The brutal murder of photographer José Luis Cabezas at the beginning of the year rekindled traumatic memories of the persecution of journalists during Argentina's so-called "dirty war" in the 1970s and early '80s. At the same time, it galvanized journalists and the public, who expressed their anger and desire for justice in public demonstrations throughout the year.

After Cabezas' charred, handcuffed corpse was discovered by a fisherman in the town of Pinamar on January 25, journalists and ordinary Argentines took to the streets demanding that the government of President Carlos Menem vigorously investigate the murder and swiftly prosecute those responsible. Over the next few months, they managed to keep the pressure up with horn-honking demonstrations that clogged the streets of Buenos Aires, low-speed caravans to the site of the murder, and vigils that produced moments of eerie silence before soccer matches.

The protests reflect the extraordinary level of cooperation among Argentine journalists and the broad public support for their work. In a country where the congress and the judiciary have been unable to curtail widespread corruption and abuse of power on the part of government officials, the press has taken on the role of public watchdog. In a poll published by the newsweekly Noticias in July, the press emerged as the institution enjoying the greatest public support, ahead of the Catholic Church, the military, the congress, and political parties.

This perception may help explain the success of the Association for the Defense of Independent Journalists (Periodistas), a press freedom organization founded in 1995, which not only investigates and denounces attacks on individual journalists, but serves as a public voice for a press that, precisely because of its growing power, is the target of both legal and extra-legal attacks.

President Menem and his advisors have responded to stories about government corruption and malfeasance not with promises to investigate the accusations but with a flurry of litigation. While the lawsuits have been costly for the journalists involved and may have deterred others from publishing investigative stories, the plaintiffs have not prospered in the courts.

Meanwhile, journalists covering the investigation into the Cabezas murder have confronted intimidation of a more violent nature. Many journalists have received physical threats, and the hand of one reporter's sister was slashed. While the inquiry has been slow, the investigating judge in the Cabezas case has made steady progress. With each piece of emerging evidence the explosive nature of the murder has become more apparent.

In 1996, Cabezas' photograph of Alfredo Yabrán, a reclusive businessman with alleged ties to the mafia, was published on the cover of Noticias. Yabrán – who, like President Menem, is an Argentine of Syrian descent – had amassed a fortune estimated to be as much as $500 million largely through government contracts and sweetheart deals on state privatizations. His firms are alleged to control half of Argentina's private mail delivery and a large portion of government printing. While Menem initially denied that he knew Yabrán personally, investigators soon found that the elusive tycoon had made dozens of phone calls to Justice Minister Elias Jassan immediately after Cabezas' killing. The revelation led to Jassan's resignation.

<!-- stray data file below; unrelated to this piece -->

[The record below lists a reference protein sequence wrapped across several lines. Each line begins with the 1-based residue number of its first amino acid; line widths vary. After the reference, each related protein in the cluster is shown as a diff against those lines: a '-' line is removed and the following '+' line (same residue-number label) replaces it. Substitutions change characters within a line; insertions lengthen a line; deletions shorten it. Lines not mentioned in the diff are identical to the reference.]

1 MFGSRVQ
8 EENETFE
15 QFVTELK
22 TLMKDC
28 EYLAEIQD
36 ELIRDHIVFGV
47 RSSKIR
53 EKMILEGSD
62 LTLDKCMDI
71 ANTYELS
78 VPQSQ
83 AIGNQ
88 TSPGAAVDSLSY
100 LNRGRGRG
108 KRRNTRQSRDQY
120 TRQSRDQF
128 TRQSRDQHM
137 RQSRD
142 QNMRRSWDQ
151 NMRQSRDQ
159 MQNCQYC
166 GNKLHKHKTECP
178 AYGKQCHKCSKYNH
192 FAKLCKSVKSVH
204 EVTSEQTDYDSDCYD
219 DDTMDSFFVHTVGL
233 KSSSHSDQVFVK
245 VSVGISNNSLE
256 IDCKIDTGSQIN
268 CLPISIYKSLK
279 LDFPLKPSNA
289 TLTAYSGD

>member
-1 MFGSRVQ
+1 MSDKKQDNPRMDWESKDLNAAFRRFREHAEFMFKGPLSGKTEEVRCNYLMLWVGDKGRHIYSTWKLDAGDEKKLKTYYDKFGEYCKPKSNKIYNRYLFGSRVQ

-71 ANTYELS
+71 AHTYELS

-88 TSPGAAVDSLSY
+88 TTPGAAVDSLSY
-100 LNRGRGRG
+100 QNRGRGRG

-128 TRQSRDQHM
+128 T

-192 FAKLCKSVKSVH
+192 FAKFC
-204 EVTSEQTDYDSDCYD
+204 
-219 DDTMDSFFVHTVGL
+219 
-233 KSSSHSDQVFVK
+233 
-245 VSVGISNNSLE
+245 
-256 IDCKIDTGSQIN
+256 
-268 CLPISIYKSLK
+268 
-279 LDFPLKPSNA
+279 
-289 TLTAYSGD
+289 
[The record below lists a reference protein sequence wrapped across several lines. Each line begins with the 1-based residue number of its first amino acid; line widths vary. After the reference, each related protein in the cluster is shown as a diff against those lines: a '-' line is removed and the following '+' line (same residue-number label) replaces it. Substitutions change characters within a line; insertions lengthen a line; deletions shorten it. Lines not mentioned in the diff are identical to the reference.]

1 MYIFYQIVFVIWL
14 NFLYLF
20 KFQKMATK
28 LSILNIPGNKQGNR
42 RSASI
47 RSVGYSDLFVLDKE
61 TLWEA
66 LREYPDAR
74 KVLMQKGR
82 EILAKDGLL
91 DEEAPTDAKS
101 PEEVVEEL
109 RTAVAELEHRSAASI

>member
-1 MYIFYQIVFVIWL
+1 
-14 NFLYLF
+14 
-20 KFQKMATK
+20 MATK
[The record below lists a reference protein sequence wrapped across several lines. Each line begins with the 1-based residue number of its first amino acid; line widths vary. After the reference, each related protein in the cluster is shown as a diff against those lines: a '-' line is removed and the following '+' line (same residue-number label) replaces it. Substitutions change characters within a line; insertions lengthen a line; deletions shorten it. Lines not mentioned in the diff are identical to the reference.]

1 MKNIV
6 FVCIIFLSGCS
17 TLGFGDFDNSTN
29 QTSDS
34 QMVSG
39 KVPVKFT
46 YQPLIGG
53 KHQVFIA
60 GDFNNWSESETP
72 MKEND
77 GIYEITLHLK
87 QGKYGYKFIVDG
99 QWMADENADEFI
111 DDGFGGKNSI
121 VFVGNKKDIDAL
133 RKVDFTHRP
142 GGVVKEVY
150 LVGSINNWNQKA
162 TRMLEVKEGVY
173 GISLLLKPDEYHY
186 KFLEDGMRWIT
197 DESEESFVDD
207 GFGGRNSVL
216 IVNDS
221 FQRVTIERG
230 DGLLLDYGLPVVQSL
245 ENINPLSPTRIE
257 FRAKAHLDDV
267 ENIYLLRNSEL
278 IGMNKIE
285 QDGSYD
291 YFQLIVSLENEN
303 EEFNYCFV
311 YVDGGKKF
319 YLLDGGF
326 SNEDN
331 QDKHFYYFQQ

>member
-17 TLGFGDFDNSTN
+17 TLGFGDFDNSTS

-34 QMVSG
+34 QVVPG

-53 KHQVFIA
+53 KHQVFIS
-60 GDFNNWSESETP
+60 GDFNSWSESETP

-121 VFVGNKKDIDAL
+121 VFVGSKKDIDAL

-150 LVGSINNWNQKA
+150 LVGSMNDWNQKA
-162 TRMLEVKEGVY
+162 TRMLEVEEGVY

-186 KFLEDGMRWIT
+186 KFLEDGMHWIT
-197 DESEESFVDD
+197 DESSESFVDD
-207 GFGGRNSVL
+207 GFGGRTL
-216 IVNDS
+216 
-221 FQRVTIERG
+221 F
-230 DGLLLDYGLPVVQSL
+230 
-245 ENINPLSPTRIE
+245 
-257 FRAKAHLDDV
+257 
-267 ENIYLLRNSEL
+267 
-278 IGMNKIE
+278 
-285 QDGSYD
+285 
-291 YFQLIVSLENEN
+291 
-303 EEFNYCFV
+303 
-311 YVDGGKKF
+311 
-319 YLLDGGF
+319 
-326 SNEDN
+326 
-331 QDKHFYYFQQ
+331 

On April 9, ex-policeman Gustavo Prellezo was arrested and charged with carrying out the murder. At the time of his arrest, Prellezo was carrying Yabrán's business card, with Yabrán's private phone number scribbled on it in his own handwriting. Nearly a dozen suspects, including Gregorio Rios, Yabrán's head of security, and several ex-police officers have been arrested and charged with carrying out the murder.

Facing intense criticism over the Cabezas investigation and alleged corruption scandals, Menem has lashed out at the press. On June 17, during a press briefing for foreign correspondents, Menem described Horacio Verbitsky, the prominent columnist for the Buenos Aires-based daily Página/12, as "one of the biggest terrorists in Argentina." And on September 8, President Menem was quoted as proposing that the Ley de Palos ("The Law of the Stick") be used against journalists (he later said he was joking). In the midst of this climate of open hostility between the media and the government, four men who identified themselves as police officers abducted a former marine named Adolfo Scilingo, who had spoken to the press about his role as an executioner in the dirty war. The assailants carved the letters V, M, and G into Scilingo's face. "For Grondona, Magdalena, and Verbitsky, who are your associates," said the men, naming three prominent journalists with whom Scilingo had spoken. "We're going to kill them; they must be stopped."

By the time U.S. President Bill Clinton visited Argentina in October as part of a trip to three countries in South America, relations between Menem and the press had reached an all-time low. In private meetings with Menem, Clinton expressed his concern. "What I told President Menem is that Argentina is constructing a civil society brick by brick and that freedom of expression is something positive," Clinton explained. During the visit, White House aides also met privately with a group of Argentine journalists and reiterated Clinton's commitment to promoting press freedom. At a briefing with reporters in Buenos Aires, White House spokesman Michael McCurry specifically credited CPJ with bringing the issue of freedom of the press in Argentina to Clinton's attention.

Later that month, Menem's Peronist party lost control of the congress in mid-term elections. Along with unemployment and corruption, Menem's open antagonism toward a press that is both popular and respected may have played a role in the electoral defeat.

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